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I am to write a quick sort method for java that swaps entries locally, which means there will be no helper array to store things, and swapping is done in-place. So I used some variables to help keep track where the "low" "hi" and "pivot" pointer should be.

When I run the tests, it gives me Stack Overflow error. But when I run it on my main() with some simple test arrays, e.g. :

int[] A = { 0, 0, 1, 1, 0};

It gives me the right result.

I guess the bug (presumably an infinite loop) is only triggered by some special cases, but I couldn't find it.

Here are my code.

  public static void quicksort( int[] A, int low, int hi ){


  int len = hi - low + 1;


  if (len < 2){   // base case 1
         return;
         }

  else if(len == 2){  // base case 2 (bug-prone now)
      if(A[low]<=A[hi]){
          return;}    
      }



  else{    // start scanning and swapping and recursing
      int pivot = low;    //the index of pivot

      while(len>1){  //  as long as the pivot is not at where it should be...scan and swap

         // pivot = low; // updating...unnecessary?

          while(pivot<hi){             // check on the right
              if (A[pivot]<=A[hi]){
                  hi--;
              }else{
                  break;
              }
          }

          if(A[pivot]>A[hi]){         //now swap pivot and hi;
              int holder=A[pivot];
              A[low]=A[hi];
              A[hi]=holder;

              pivot=hi;              // update pointers
              low++;
          }



          while(pivot>low){             // check on the left
              if (A[pivot]>=A[low]){
                  low++;
              }else{
                  break;
              }
          }

          if(A[pivot]<A[low]){         //now swap pivot and low;
              int holder=A[pivot];
              A[hi]=A[low];
              A[low]=holder;

              pivot=low;
              hi--;                   // update pointers
              }

      len = hi - low + 1;         // update len for the loop check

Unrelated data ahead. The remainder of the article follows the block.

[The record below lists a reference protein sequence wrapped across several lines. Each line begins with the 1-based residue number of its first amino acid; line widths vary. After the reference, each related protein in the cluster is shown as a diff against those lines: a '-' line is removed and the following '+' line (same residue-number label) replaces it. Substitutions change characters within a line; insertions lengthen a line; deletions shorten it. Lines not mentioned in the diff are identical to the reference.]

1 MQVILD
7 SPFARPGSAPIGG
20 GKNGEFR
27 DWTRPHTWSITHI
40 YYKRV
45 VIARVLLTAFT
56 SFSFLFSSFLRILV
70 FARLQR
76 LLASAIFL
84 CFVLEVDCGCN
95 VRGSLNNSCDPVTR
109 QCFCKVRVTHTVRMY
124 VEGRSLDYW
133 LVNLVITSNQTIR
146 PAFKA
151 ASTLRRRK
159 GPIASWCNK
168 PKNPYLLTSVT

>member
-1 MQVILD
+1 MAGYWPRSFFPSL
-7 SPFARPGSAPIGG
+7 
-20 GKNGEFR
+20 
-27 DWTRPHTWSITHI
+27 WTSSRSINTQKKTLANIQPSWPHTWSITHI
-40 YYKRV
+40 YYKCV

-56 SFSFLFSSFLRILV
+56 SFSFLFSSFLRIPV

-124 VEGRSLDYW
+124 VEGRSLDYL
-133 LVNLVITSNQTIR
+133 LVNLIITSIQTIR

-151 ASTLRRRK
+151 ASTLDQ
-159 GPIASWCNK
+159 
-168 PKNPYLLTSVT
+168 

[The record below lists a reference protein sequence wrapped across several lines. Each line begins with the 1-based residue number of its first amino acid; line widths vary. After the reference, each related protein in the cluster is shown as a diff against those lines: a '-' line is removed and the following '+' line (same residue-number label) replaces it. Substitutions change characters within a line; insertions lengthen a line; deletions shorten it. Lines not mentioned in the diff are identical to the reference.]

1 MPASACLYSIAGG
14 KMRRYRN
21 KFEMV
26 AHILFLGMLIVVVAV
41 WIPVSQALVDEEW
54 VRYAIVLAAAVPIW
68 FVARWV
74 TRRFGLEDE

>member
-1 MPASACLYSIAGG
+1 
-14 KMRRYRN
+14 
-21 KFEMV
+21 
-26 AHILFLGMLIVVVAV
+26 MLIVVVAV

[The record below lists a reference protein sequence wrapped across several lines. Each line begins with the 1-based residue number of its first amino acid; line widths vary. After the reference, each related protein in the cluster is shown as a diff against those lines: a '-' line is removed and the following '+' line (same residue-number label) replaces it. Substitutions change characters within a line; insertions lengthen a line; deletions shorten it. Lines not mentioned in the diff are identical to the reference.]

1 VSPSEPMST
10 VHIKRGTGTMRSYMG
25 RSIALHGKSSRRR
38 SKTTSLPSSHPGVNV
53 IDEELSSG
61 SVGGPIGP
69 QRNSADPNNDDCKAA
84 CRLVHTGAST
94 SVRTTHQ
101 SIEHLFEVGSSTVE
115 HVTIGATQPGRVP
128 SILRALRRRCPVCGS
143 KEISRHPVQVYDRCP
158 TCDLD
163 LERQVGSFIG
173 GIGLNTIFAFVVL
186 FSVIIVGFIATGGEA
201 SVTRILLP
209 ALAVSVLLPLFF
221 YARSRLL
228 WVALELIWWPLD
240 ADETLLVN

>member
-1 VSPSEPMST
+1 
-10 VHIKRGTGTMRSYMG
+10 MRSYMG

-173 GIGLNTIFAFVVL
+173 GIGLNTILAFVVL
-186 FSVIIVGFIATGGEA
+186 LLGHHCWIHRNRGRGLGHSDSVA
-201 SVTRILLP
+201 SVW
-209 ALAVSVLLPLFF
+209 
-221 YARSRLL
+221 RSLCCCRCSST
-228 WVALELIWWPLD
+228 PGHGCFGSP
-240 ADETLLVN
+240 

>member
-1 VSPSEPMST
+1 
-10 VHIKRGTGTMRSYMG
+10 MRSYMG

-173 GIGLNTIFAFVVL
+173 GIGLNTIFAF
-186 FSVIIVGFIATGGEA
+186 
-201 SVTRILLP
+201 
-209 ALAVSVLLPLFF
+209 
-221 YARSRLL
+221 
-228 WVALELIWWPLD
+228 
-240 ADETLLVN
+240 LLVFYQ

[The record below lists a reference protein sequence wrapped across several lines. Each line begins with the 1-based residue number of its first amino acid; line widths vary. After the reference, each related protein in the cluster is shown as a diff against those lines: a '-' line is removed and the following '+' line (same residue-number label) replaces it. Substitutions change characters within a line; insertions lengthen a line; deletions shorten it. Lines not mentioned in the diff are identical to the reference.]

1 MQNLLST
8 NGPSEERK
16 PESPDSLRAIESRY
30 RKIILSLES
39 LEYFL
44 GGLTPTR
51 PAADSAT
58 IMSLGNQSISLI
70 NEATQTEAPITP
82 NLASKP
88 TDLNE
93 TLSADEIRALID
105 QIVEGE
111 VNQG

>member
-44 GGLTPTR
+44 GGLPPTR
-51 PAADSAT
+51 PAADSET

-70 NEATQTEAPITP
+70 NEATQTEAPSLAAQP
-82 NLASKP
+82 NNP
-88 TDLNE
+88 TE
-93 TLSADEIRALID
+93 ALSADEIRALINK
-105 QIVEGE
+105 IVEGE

}

      // now the pivot is in the right position...split and recurse.
      quicksort(A, 0, pivot-1);    // recurse on the left

      quicksort(A, pivot+1, A.length-1);  // recurse on the right

      } // the end of the else case.

}

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actually quicksort IS an in-place algorithm –  mangusta Apr 17 '14 at 10:47

3 Answers 3

As far as I know the StackOverflow error cannot be caused by just an infinite loop... because it does not consumes memory. Recursive calls do, so I think your problem is your algorithm has too many recursive calls (last two sencences). Try to change the base case to avoid that (for example, using another sort algorithm when length is shorter than 10, or something like that).

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It's because your two recursive calls at the end of your method sort the entire array again, rather than just between low and high. You need to limit your recursive calls to low at the bottom end and high at the top end.

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Try to break your quick sort method into multiple small methods after which the readability will be increased.

Further, StackOverflow exception means that stack is full and no further method call can be made. See where in your code are you calling methods. I see two places at the end:

// now the pivot is in the right position...split and recurse.
quicksort(A, 0, pivot-1);    // recurse on the left

quicksort(A, pivot+1, A.length-1);  // recurse on the right

Please debug what is the value it is passing in these functions.

Also, it will be good if you can paste the code for your test case also.

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